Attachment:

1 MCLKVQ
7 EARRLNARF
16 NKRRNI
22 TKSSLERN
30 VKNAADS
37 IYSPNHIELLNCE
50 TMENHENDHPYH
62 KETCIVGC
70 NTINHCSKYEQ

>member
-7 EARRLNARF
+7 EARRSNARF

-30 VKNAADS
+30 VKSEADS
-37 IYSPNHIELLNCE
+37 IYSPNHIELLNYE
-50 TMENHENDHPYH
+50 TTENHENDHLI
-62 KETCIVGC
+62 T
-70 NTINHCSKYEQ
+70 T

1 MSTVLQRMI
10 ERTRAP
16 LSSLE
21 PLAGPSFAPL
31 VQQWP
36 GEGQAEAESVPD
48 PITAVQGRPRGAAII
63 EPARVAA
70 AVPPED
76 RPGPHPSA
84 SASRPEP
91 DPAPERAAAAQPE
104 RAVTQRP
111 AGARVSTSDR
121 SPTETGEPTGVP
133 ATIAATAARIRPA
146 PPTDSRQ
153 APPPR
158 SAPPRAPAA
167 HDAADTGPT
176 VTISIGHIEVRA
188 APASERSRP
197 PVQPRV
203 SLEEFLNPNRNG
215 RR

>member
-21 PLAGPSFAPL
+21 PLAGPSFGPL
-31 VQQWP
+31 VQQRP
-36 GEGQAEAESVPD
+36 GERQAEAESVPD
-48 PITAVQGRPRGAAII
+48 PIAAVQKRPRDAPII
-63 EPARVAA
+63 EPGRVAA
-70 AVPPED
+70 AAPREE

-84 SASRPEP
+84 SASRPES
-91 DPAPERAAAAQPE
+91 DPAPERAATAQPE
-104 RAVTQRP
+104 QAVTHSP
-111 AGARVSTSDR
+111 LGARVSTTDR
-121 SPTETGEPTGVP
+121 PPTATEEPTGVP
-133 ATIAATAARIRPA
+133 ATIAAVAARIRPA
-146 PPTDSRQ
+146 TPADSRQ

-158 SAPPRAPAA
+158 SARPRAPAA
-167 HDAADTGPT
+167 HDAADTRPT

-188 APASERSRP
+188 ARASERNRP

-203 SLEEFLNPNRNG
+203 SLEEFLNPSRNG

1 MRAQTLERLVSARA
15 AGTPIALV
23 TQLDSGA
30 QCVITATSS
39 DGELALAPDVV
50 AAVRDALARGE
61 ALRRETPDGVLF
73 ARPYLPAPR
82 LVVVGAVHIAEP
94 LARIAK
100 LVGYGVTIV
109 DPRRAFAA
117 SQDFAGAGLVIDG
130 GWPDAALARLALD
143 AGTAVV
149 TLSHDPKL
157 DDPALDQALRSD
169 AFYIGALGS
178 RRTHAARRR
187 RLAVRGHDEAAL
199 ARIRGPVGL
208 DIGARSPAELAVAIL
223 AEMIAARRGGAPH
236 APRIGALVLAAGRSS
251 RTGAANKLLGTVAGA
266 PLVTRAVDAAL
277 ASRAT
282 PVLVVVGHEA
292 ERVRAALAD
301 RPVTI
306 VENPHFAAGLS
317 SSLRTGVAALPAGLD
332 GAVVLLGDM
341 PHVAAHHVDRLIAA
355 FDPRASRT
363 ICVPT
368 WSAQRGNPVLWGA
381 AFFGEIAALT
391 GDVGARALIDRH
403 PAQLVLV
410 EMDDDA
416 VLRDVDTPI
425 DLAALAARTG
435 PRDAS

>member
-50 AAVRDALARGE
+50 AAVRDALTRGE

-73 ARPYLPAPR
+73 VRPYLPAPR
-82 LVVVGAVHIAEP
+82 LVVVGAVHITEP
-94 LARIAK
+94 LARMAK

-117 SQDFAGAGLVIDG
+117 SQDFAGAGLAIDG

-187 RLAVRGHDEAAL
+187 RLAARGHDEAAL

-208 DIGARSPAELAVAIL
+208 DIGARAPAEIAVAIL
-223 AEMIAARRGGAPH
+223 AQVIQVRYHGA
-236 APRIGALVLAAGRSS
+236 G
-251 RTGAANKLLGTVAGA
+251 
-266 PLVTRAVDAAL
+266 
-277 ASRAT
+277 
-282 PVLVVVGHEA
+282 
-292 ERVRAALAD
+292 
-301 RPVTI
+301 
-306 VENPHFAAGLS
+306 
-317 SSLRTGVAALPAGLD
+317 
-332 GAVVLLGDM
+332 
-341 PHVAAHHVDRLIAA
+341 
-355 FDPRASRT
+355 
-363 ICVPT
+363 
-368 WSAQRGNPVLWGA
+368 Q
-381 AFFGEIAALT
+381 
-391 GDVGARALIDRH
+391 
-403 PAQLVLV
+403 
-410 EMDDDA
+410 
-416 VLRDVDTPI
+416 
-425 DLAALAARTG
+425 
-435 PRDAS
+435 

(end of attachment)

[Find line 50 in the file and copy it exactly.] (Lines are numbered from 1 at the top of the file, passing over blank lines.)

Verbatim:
+21 PLAGPSFGPL